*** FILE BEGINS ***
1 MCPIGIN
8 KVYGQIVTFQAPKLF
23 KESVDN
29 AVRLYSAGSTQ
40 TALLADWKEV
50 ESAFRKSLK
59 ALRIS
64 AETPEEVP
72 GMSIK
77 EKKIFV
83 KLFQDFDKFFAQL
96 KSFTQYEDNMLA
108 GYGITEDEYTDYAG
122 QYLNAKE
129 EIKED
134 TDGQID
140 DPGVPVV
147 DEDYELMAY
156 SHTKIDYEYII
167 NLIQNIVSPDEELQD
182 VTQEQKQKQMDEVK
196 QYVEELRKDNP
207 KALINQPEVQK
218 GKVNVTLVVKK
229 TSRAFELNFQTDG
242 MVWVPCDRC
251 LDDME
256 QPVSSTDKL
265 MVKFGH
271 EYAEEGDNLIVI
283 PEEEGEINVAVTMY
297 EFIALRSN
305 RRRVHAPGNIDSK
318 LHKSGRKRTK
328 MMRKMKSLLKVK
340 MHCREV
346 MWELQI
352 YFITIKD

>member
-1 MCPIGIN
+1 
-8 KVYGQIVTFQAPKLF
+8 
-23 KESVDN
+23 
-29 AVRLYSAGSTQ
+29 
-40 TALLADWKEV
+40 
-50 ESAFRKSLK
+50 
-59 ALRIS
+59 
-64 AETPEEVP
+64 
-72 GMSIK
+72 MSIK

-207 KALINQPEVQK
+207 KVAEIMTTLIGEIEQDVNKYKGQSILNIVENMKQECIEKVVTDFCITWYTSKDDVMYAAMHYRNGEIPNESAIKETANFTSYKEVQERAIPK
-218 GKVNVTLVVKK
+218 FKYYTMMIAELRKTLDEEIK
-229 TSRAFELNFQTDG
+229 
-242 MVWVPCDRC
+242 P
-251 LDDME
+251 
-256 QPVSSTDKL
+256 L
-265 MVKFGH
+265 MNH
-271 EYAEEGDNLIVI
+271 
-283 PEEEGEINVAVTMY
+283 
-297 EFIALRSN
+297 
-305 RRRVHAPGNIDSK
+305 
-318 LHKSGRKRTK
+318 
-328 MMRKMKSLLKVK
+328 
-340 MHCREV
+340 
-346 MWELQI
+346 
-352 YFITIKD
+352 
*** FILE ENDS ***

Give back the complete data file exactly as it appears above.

1 MCPIGIN
8 KVYGQIVTFQAPKLF
23 KESVDN
29 AVRLYSAGSTQ
40 TALLADWKEV
50 ESAFRKSLK
59 ALRIS
64 AETPEEVP
72 GMSIK
77 EKKIFV
83 KLFQDFDKFFAQL
96 KSFTQYEDNMLA
108 GYGITEDEYTDYAG
122 QYLNAKE
129 EIKED
134 TDGQID
140 DPGVPVV
147 DEDYELMAY
156 SHTKIDYEYII
167 NLIQNIVSPDEELQD
182 VTQEQKQKQMDEVK
196 QYVEELRKDNP
207 KALINQPEVQK
218 GKVNVTLVVKK
229 TSRAFELNFQTDG
242 MVWVPCDRC
251 LDDME
256 QPVSSTDKL
265 MVKFGH
271 EYAEEGDNLIVI
283 PEEEGEINVAVTMY
297 EFIALRSN
305 RRRVHAPGNIDSK
318 LHKSGRKRTK
328 MMRKMKSLLKVK
340 MHCREV
346 MWELQI
352 YFITIKD

>member
-1 MCPIGIN
+1 
-8 KVYGQIVTFQAPKLF
+8 
-23 KESVDN
+23 
-29 AVRLYSAGSTQ
+29 
-40 TALLADWKEV
+40 
-50 ESAFRKSLK
+50 
-59 ALRIS
+59 
-64 AETPEEVP
+64 
-72 GMSIK
+72 MSIK

-207 KALINQPEVQK
+207 KVAEIMTTLIGEIEQDVNKYKGQSILNIVENMKQECIEKVVTDFCITWYTSKDDVMYAAMHYRNGEIPNESAIKETANFTSYKEVQERAIPK
-218 GKVNVTLVVKK
+218 FKYYTMMIAELRKTLDEEIK
-229 TSRAFELNFQTDG
+229 
-242 MVWVPCDRC
+242 P
-251 LDDME
+251 
-256 QPVSSTDKL
+256 L
-265 MVKFGH
+265 MNH
-271 EYAEEGDNLIVI
+271 
-283 PEEEGEINVAVTMY
+283 
-297 EFIALRSN
+297 
-305 RRRVHAPGNIDSK
+305 
-318 LHKSGRKRTK
+318 
-328 MMRKMKSLLKVK
+328 
-340 MHCREV
+340 
-346 MWELQI
+346 
-352 YFITIKD
+352 